Review: ‘Genius’ heralds the undervalued art of editing

Colin Firth stars as book editor Maxwell Perkins, who helped shape some of America’s finest literary works

Adam Graham
The Detroit News

In a summertime of superheroes and sequels, “Genius” dives headfirst into the explosive world of early 20th century book editing.

The “Genius” of the film’s title is Maxwell Perkins, the New York editor who worked with F. Scott Fitzgerald, Ernest Hemingway and Thomas Wolfe and helped shape some of the most important works in American literature. Perkins is played by Colin Firth, who in all his Firthiness plays Perkins as a quiet, level-headed but stern collaborator.

That’s in stark contrast to Wolfe (Jude Law), the loudest, most brash blowhard in the room. That may well have been Wolfe, but Law’s untethered portrayal is an absurd example of overacting run amok, and he very nearly sinks the film.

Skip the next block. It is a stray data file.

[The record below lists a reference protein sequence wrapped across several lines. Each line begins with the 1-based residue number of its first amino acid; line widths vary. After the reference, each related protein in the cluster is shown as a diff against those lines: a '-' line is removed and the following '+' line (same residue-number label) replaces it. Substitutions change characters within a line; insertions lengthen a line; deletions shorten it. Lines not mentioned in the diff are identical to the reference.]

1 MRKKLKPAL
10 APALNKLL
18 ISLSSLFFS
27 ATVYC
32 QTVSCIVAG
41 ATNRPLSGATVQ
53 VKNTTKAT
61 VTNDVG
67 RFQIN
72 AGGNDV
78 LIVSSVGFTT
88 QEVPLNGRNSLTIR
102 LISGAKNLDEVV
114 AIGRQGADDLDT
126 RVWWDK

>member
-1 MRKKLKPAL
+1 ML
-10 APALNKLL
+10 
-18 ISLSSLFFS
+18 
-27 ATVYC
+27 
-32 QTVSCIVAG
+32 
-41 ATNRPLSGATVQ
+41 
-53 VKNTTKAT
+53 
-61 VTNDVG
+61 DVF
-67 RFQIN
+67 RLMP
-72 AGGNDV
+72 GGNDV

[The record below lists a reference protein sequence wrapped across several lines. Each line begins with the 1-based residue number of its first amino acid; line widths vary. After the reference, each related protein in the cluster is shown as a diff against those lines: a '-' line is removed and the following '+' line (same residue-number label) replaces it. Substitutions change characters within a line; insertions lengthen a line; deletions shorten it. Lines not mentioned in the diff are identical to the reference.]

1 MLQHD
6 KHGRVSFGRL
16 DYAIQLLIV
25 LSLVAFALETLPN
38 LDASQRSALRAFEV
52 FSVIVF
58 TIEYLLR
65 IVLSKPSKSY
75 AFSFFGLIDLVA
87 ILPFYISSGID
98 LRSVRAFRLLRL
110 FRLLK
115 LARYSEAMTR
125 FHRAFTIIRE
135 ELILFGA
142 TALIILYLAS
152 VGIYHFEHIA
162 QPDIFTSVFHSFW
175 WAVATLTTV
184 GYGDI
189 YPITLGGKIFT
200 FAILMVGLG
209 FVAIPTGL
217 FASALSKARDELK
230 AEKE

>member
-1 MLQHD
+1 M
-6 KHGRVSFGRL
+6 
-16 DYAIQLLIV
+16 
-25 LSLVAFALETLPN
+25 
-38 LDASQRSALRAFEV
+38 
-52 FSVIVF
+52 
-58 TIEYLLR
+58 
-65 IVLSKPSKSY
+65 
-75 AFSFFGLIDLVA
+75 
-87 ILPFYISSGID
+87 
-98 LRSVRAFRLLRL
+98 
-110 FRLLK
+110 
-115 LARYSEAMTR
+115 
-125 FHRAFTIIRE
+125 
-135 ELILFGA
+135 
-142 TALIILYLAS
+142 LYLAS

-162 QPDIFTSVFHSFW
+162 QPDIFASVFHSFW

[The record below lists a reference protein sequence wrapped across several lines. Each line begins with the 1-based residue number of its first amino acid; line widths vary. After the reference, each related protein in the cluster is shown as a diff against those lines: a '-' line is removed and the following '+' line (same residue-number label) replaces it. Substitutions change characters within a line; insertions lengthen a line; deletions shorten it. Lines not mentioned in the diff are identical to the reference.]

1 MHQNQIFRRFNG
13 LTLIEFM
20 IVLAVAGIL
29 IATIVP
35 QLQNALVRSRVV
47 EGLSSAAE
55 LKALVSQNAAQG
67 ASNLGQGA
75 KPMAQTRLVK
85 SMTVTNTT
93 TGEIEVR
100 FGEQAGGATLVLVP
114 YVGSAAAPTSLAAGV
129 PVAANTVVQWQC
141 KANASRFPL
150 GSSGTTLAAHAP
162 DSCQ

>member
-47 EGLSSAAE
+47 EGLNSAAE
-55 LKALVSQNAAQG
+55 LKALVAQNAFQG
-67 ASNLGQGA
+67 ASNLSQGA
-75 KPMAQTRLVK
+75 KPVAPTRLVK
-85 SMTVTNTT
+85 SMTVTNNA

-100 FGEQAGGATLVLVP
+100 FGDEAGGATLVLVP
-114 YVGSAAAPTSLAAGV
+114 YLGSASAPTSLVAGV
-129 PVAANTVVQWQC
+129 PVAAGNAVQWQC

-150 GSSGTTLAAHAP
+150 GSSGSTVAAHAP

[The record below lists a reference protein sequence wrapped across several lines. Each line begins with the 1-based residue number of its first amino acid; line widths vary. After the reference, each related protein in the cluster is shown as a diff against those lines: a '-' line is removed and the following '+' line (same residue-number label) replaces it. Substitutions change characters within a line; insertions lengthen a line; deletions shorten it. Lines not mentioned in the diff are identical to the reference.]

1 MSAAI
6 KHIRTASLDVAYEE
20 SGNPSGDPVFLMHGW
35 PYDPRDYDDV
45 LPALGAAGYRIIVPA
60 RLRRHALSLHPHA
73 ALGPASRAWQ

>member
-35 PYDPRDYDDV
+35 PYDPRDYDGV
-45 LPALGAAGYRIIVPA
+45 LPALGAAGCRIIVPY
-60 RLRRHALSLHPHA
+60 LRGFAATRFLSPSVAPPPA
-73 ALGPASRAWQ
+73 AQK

“Genius” focuses on the almost father-son relationship between Perkins and Wolfe and champions the role of Perkins in getting Wolfe’s works down to manageable lengths. An early draft of “Of Time and the River” weighs in at a massive 5,000 pages, 80 of which are spent describing a man standing on a train platform. “That is, perhaps, gilding the lily a bit,” Perkins tells his student. He slashes his prose with his red pencil, which Wolfe treats like knives to his sternum.

Director Michael Grandage’s film is less successful dealing with the women in their lives, as Perkins’ wife Louise (Laura Linney) and Wolfe’s girlfriend Aline Bernstein (Nicole Kidman) are painted with broad strokes as patient and crazy, respectively.

“Genius” deals with the creative ego, its trappings and the need everyone has for an editor. Even actors need editors, a lesson Law should take to heart.

Twitter: @grahamorama



Rated PG-13 for some thematic elements and suggestive content

Running time: 104 minutes